One State Just Banned Releasing Balloons Outdoors — Here's Why

There are dozens of seemingly strange state laws on the books across the country, but one law in [...]

There are dozens of seemingly strange state laws on the books across the country, but one law in Virginia is really popping balloons. On Thursday, a new law went into effect banning the intentional release of balloons outdoors. The reason is environmental, as reports have shown how damaging popped latex balloons can be at Virginia's beaches.

Those who violate the law could receive a fine of $25 per balloon, according to the Virginian Pilot. The money from the fines will go to Virginia's Game Protection Fund. Local environmental activists have been trying to get the law passed for years. A 2015 effort was ridiculed by one state senator who feared law enforcement would spend time on "undercover balloon sting" operations to enforce the law. That attempt failed in the Senate, 16-21. Six years later, the same senator, Bill Stanley, argued that officers would be "hiding around the bouncy house" to write tickets. However, the law that passed does say that if a person under 16 releases a balloon under an adult's instructions, the adult would be held responsible.

Activists pushed for the law because deflated balloons can be dangerous for animals. Some mistake balloons for food, especially sea turtles, since they breathe and eat where balloons float on the water. The Lynnhaven River Now, the Keep It Beachy Clean litter program, and the Virginia Aquarium urged Del. Nancy Guy to revive the effort to pass the law, which supersedes a previous law that allowed up to 49 balloons to be released at one moment.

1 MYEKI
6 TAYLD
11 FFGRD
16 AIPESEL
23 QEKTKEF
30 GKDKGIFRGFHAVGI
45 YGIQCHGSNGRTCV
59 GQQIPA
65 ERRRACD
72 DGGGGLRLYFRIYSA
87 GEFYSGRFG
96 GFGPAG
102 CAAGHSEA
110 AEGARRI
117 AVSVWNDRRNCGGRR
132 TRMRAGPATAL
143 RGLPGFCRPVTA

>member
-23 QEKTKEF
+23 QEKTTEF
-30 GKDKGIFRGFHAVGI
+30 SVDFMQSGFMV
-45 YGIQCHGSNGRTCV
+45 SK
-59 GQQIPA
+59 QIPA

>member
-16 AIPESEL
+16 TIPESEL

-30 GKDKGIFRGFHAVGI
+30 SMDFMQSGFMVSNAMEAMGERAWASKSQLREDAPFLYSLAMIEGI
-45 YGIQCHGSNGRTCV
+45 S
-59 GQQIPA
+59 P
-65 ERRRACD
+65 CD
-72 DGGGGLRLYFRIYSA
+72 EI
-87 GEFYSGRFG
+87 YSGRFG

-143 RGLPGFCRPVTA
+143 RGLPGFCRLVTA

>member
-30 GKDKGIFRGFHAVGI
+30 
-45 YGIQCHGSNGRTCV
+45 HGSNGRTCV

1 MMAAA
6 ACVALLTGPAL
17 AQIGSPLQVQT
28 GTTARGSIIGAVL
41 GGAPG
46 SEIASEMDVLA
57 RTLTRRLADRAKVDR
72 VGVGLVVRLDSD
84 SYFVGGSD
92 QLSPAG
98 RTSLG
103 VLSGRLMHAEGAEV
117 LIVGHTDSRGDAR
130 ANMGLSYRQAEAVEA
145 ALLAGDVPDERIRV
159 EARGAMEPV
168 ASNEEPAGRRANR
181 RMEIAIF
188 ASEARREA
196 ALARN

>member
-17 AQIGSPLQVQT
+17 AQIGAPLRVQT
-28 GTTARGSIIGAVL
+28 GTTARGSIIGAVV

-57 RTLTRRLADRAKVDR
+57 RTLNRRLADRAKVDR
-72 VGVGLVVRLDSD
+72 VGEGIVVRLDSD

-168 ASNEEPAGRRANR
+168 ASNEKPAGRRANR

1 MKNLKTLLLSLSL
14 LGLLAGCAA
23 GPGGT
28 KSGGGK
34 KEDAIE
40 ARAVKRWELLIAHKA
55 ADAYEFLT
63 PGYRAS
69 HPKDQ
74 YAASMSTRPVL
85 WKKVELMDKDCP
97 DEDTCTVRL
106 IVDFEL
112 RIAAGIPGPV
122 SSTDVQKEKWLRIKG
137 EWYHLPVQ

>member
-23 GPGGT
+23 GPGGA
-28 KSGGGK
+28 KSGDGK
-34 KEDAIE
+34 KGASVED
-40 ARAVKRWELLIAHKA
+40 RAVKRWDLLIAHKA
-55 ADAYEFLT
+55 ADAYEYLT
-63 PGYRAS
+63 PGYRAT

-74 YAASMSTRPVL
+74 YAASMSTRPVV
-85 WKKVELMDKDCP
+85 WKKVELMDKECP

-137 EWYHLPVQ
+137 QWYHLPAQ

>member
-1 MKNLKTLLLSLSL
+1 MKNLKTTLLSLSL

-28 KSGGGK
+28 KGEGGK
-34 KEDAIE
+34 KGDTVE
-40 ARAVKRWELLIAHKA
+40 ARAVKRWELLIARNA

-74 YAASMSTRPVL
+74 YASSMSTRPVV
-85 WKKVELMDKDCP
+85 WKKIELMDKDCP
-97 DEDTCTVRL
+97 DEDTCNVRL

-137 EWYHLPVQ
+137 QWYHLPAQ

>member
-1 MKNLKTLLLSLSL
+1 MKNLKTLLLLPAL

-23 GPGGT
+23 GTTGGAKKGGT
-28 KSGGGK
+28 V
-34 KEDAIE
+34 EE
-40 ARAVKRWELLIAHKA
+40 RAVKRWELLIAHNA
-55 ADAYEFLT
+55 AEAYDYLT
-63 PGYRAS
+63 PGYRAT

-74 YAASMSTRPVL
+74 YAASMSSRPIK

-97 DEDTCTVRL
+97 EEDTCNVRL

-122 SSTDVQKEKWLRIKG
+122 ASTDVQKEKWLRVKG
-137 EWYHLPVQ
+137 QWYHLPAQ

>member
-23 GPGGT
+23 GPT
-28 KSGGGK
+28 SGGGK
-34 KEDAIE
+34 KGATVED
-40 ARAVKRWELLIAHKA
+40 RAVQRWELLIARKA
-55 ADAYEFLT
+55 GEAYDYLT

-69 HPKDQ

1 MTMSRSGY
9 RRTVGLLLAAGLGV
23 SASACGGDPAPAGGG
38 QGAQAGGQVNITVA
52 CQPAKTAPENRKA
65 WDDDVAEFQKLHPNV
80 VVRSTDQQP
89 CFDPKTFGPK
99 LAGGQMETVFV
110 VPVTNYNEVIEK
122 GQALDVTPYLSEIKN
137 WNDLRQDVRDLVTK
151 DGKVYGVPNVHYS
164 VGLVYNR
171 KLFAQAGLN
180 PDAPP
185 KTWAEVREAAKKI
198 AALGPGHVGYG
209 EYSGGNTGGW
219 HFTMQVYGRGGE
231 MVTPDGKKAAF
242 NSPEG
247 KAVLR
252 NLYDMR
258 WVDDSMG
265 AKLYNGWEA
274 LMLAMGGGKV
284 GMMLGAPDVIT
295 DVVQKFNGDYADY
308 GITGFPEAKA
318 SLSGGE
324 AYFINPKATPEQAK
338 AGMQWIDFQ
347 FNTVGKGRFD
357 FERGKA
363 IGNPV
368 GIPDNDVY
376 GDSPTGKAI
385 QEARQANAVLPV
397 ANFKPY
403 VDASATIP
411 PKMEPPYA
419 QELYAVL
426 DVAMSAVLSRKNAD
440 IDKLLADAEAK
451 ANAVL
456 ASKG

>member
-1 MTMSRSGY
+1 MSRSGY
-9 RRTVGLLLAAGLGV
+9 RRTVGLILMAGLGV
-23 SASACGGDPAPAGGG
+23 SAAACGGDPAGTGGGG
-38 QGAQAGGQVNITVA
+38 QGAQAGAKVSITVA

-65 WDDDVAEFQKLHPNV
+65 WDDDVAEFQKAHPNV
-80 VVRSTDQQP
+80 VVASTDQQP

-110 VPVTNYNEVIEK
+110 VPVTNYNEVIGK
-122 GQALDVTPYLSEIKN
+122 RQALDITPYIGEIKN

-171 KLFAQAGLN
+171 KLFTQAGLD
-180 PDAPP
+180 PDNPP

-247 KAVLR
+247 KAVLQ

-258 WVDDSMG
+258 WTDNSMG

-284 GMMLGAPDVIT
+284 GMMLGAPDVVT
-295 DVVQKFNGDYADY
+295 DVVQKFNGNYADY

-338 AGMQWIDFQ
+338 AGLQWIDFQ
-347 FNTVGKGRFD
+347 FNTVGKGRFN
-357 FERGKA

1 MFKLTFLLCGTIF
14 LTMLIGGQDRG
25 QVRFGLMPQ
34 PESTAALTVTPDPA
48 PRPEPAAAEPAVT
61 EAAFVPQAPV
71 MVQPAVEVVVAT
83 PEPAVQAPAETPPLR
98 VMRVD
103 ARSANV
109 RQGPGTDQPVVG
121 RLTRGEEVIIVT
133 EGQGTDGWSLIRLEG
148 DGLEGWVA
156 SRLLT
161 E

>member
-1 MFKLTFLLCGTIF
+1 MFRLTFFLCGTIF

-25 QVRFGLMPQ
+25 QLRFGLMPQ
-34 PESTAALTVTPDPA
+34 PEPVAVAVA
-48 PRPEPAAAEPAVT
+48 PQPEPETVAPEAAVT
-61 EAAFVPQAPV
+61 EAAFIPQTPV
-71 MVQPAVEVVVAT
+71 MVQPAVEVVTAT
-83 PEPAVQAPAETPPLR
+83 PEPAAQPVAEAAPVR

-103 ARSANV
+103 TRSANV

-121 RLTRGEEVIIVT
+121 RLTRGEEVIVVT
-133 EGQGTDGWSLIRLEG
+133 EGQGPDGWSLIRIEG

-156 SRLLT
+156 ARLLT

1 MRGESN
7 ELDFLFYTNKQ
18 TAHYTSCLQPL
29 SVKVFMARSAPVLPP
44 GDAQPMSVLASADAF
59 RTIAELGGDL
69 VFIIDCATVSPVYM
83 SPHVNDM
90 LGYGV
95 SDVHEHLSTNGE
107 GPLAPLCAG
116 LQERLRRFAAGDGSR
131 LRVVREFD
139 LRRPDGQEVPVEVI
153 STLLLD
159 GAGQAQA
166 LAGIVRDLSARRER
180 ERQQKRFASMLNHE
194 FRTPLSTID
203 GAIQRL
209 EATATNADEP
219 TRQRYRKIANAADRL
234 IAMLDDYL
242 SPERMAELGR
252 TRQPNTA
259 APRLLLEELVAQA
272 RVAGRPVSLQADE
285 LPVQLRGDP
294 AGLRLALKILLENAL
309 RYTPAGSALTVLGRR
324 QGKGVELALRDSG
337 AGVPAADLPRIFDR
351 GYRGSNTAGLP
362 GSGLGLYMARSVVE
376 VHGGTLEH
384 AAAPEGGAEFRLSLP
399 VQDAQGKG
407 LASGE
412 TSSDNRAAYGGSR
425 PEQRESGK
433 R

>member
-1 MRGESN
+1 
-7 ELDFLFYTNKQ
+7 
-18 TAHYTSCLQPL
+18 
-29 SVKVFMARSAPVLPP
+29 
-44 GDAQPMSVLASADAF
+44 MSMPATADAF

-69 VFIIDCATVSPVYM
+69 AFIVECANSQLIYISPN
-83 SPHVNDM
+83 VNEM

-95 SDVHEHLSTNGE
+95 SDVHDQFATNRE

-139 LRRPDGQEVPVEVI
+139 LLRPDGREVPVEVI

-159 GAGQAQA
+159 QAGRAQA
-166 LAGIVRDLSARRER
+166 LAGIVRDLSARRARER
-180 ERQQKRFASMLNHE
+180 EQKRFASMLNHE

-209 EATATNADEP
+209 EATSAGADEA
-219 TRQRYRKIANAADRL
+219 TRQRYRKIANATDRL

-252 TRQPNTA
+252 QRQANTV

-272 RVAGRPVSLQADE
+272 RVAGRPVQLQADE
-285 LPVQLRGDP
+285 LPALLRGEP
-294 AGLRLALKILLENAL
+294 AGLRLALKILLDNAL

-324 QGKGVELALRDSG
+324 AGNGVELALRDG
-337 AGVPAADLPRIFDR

Guy hopes the law will raise awareness of how dangerous deflated balloons can be to the environment. "I don't think people do these balloon releases out of malice; they do it out of ignorance about how dire these impacts can be," the Virginia Beach delegate told the Virginian Pilot. "By having a statute on the books that makes it subject to a fine, it's now possible for environmental groups to publicize that fact."

In 2019, the Virginia Aquarium & Marine Science Center and Clean Virginia Waterways of Longwood University found the balloons and bottle caps were the most frequently found pieces of trash on the state's beaches, notes PEOPLE. "The results were stunning," Laura McKay of the Virginia Coastal Zone Management Program said at the time. "On these relatively inaccessible beaches, over 15,000 debris items were found in the four small survey areas that ranged from .2 to .4 acres."

Although children commonly lose track of a balloon, adults usually release far more balloons at events like gender reveal parties or other events. Connecticut also banned large balloon releases. The local government in Southampton, New York, also banned the sale of helium balloons.